Three years ago, when I went to Bushwick for the first time to visit my friends Thomas and Mo who had just rented a painting studio there, I was astonished by the beauty of the big warehouses, the abandoned factories, and trucks parked in the empty streets. If you spotted any bearded hipsters with skinny legs and elaborate tattoos, it was just for one or two at Los Hermanos, the taco place, not the constant flow as it is today. There were some abstract graffiti here and there, with wild plants and grass growing out of the sidewalk cracks, and everything seemed interesting and genuine.
Best of all were all the small repair garages and tire shops. Among the second-rate car service Town Cars were always some wrecked, rusted cars with hoods missing parked in front, waiting to be pimped out, and along the hollow sidewalks floated the distinct smell of spray paint.
In the last six months many of these low rent workshops closed down to make room for more profitable artist studios, and as if in fear that it wouldn’t attract enough post-graduate painters and musicians, the old landlords (who for decades had felt punished by God to rent their cathedrals of bricks as storages for nothing), suddenly possessed by the frenzy of the market, offered their walls to the street painters.
Where you had beautiful bare brick walls, you now most likely to see a giant squid with bulging eyes falling from the roof.
Even the corner poultry store requested a pimped out façade from a street artist.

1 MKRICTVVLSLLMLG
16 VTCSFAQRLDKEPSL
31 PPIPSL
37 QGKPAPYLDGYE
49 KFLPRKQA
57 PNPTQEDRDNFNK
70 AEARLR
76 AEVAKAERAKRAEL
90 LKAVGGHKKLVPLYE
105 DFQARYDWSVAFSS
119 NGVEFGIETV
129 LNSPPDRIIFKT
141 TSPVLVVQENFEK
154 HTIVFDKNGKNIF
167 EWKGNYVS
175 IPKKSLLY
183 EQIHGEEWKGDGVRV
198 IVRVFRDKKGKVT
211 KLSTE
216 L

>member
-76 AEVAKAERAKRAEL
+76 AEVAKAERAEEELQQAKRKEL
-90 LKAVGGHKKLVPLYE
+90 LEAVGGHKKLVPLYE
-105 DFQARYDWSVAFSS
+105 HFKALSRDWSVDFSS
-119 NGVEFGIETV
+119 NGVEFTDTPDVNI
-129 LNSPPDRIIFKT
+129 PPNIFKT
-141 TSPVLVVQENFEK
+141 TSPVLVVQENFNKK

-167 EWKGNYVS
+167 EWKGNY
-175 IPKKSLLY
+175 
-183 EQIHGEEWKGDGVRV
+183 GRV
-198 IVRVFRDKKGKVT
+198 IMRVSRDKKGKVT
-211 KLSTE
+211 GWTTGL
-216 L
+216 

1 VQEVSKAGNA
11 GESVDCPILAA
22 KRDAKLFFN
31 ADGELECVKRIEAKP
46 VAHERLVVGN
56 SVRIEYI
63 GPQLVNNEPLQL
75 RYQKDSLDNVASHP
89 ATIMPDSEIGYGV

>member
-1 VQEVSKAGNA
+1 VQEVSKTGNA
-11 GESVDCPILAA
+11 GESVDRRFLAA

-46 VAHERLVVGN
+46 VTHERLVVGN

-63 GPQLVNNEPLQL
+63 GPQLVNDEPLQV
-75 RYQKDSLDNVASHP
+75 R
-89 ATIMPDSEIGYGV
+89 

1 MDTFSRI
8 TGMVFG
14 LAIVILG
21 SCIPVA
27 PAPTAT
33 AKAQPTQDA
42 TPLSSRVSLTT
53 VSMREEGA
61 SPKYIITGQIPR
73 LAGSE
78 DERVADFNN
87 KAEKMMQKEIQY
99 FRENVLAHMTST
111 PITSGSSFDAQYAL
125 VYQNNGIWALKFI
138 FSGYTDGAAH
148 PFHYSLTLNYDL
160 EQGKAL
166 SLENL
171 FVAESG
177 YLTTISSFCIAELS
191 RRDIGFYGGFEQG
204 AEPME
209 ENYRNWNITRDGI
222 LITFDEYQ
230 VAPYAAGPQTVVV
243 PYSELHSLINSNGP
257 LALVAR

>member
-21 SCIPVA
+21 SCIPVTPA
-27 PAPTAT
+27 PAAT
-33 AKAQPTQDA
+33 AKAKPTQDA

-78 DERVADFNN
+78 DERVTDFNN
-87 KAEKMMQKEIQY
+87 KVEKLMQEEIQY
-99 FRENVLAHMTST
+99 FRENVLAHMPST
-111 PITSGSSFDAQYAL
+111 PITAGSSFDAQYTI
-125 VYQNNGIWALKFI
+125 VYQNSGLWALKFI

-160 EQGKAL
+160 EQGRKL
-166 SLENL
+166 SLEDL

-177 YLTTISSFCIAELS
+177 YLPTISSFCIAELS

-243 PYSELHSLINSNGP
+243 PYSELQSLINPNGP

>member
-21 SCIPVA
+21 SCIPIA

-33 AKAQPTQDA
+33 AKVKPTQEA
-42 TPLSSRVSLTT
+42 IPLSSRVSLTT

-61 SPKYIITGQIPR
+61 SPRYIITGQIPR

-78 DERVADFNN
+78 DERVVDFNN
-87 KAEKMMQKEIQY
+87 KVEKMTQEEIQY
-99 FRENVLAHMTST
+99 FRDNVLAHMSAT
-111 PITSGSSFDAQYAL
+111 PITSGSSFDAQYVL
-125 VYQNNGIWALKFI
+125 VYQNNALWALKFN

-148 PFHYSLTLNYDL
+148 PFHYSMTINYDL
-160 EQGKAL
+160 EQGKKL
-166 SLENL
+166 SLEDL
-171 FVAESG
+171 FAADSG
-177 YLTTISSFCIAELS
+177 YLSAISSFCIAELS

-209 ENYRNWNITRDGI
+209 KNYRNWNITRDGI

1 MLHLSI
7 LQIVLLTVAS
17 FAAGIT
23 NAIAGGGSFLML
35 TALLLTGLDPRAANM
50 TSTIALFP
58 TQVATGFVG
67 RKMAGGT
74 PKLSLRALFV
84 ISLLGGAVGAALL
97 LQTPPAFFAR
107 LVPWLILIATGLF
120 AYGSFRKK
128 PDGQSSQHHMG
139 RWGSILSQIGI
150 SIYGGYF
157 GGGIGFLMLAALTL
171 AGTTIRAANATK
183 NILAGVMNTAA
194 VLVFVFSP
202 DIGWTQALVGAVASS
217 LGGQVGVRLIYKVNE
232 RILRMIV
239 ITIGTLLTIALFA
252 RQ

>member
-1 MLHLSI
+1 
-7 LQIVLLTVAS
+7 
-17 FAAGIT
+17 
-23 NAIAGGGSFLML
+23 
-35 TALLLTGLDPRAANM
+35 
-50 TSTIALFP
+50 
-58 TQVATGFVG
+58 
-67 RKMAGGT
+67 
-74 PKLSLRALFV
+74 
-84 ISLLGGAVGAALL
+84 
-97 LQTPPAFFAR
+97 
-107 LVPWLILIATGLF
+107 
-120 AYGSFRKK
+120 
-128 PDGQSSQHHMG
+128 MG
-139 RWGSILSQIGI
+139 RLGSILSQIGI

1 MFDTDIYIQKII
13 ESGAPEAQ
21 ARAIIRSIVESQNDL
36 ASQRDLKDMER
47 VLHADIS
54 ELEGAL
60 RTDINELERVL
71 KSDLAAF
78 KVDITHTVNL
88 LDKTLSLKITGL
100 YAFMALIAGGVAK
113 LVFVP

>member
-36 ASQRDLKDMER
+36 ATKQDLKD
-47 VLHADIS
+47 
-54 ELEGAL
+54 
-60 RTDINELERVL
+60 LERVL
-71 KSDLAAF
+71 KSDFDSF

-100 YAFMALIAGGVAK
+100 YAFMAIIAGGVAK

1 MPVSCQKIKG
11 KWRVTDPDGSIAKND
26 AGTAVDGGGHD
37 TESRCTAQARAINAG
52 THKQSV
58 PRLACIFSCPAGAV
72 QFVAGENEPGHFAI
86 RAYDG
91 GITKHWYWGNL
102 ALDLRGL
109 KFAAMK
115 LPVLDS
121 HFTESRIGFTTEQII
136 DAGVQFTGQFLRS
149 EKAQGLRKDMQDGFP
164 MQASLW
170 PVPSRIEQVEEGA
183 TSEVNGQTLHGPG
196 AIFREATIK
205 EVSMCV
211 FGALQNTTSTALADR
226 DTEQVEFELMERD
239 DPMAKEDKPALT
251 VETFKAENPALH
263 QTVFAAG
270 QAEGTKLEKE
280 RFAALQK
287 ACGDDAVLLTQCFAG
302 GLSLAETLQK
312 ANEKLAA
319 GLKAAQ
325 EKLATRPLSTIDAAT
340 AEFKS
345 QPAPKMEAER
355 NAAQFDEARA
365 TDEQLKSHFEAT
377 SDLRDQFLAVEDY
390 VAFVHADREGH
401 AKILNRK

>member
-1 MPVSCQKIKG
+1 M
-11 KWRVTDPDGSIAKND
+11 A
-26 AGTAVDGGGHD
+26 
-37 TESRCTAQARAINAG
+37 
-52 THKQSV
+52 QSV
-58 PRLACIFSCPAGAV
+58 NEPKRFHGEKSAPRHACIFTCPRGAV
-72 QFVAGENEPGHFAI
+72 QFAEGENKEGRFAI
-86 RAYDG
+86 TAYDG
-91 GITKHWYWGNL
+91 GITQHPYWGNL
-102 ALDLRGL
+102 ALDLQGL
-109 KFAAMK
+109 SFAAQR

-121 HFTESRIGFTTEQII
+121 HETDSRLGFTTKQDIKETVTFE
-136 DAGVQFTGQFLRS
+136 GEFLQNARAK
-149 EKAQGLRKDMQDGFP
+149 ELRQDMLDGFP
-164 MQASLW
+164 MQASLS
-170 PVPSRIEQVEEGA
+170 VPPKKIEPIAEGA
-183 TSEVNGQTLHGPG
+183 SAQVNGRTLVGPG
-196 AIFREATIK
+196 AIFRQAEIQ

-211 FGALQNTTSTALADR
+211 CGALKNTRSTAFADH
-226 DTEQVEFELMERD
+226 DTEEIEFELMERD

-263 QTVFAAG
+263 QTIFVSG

I passed by one Sunday afternoon, at the peak of a heat wave, and saw two bemused poultry employees in their black rubber aprons contemplating the artist sweating under the mask supposed to protect him from inhaling the contents of his spray cans, which strong smell was largely overwhelmed by the one emanating from the living stock.
Most disappointing was to discover that my favorite building, a former ladder factory with an odd metal chimney that looks like a Max Ernst sculpture, was already half covered with murals.
A tiny girl was busy working on a monster creature a hundred times her size. Her cans were neatlyly aligned by the wall, and a security perimeter had been delineated with orange cones. She was in fact so charming and earnest, and happy to have all this surface to work on, although she had to share it with two others artists, that you could no longer complain about the disappearance of the industrial architecture. And it’s not like the Bechers haven’t already documented it well, in case you had some.
It had been very hard, she explained, winter is not a good season for street art, especially in NY. Her hands would freeze on the cans in the windy desolated spots available for murals.
And how was Singapore, I asked?
Singapore was not good for murals either: the scene was boring there.
On the other side of the street, a repair garage had been recently closed, cleaned up and entirely covered with bright murals.
When I asked if I could take her picture, she hesitated. She finally pulled out big shades.
- Of course, as a street artist, you don’t want to be recognized?
- Well, yes…